Two-factor authentication may keep you safe from malicious cybercriminals, but a new study suggests that it can't keep you safe from yourself. A new research paper demonstrates that, as ever, human folly is much harder to patch than computer software. Even if a user has two-factor authentication activated on his or her email account, bypassing it is often as simple as just asking the user to forward the texted temporary code.
Three security researchers — Hossein Siadati, Toan Nguyen and Nasir Memon — at the New York University Polytechnic School of Engineering published a research paper entitled Verification Code Forwarding Attack on the subject. The concept was head-smackingly simple: If technological sleights of hand don't work, try social-engineering attacks instead.
For those who have never used two-factor authentication, it's a pretty simple process. You link a phone number to your email, social media or other online account. Whenever you try to log in, you receive a code via text message, which you then add to your username and password. Devices that you log in from regularly can be "remembered" by the account so that you don't have to use two-factor every time.
By requiring both a password and an SMS code, an attacker should be unable to access your information, unless he or she has also stolen your phone. (This is possible, and can actually render two-factor authentication disastrous instead of protective.)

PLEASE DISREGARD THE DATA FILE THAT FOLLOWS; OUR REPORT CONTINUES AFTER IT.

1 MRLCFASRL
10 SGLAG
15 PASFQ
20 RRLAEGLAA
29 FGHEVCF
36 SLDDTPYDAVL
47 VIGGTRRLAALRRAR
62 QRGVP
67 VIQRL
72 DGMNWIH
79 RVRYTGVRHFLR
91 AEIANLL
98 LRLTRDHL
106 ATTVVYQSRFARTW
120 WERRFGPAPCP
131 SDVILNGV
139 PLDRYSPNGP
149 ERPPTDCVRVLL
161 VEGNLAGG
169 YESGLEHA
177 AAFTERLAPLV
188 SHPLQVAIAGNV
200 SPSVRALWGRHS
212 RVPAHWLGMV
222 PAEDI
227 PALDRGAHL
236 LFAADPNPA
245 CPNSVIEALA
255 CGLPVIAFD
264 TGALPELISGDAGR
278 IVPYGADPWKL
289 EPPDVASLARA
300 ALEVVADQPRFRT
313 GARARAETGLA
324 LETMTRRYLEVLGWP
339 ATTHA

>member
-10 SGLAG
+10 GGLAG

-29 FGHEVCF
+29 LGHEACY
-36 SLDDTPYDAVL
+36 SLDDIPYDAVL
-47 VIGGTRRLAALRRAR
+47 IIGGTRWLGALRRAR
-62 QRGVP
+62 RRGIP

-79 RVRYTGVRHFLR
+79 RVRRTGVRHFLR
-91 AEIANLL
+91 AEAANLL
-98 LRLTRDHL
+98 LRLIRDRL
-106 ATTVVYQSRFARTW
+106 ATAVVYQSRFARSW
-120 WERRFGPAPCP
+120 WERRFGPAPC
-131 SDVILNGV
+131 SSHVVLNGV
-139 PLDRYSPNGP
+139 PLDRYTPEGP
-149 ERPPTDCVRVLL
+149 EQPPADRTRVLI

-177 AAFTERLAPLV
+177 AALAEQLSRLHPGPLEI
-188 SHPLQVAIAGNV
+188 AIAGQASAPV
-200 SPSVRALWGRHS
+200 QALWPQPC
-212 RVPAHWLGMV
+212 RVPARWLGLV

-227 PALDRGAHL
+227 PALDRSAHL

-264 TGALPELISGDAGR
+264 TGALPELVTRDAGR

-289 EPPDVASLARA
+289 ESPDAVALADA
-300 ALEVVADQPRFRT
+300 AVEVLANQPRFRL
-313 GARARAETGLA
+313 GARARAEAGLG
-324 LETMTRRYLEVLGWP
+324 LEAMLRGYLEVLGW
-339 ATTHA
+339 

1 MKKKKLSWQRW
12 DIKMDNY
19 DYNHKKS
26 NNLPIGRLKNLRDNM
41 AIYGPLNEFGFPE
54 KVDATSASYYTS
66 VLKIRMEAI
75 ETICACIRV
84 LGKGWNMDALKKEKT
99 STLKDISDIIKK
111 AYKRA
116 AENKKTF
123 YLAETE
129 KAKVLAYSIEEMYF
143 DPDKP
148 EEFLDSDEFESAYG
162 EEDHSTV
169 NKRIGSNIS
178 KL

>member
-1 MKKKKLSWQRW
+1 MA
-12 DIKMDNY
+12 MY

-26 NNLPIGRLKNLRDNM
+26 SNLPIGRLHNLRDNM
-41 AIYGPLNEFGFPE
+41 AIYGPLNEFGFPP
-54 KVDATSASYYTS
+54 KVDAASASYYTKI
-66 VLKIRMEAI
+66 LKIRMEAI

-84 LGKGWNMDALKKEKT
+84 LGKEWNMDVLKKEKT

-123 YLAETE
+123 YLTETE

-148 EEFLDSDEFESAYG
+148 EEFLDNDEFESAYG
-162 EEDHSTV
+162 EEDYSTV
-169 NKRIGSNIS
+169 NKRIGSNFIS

The system cracks, however, when victims give away their SMS codes. Memon and his students recruited 20 subjects for an experiment, and then tried to reset the passwords on the subjects' Gmail accounts. Each of the subjects had two-factor authentication activated, which should have rendered Memon's efforts futile. However, the three researchers then texted the subjects, informing them that they needed to forward their SMS codes in order to access their accounts. Five of the 20 fell for it.
Even though two-factor authentication has never required forwarding codes via text message, and even though the forwarding request came from a different number than the number that sent the SMS code, one-quarter of respondents still gave away the information.
Granted, it's probably best to take the study with a grain of salt, since 20 people may not be representative of the overall population. But it's still disheartening to see a smart security measure foiled by such rudimentary tactics.
For the moment, using two-factor authentication is still much smarter than not using it. Just remember not to share your SMS codes with anyone — even people claiming to be representatives of the service you're trying to use.